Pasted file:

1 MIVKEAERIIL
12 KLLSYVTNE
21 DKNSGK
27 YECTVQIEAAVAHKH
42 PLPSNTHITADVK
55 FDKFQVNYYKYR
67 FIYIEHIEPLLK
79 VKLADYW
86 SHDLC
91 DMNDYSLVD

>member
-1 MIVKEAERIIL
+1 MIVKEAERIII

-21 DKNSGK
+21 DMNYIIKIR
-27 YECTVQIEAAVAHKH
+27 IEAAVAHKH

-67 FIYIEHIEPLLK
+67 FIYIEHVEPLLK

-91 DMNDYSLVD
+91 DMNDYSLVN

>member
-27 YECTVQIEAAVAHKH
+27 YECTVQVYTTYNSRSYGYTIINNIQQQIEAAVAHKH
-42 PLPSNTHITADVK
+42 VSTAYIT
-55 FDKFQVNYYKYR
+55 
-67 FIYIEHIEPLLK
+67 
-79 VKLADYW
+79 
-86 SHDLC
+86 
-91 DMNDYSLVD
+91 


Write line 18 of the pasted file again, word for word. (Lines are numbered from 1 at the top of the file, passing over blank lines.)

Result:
-67 FIYIEHIEPLLK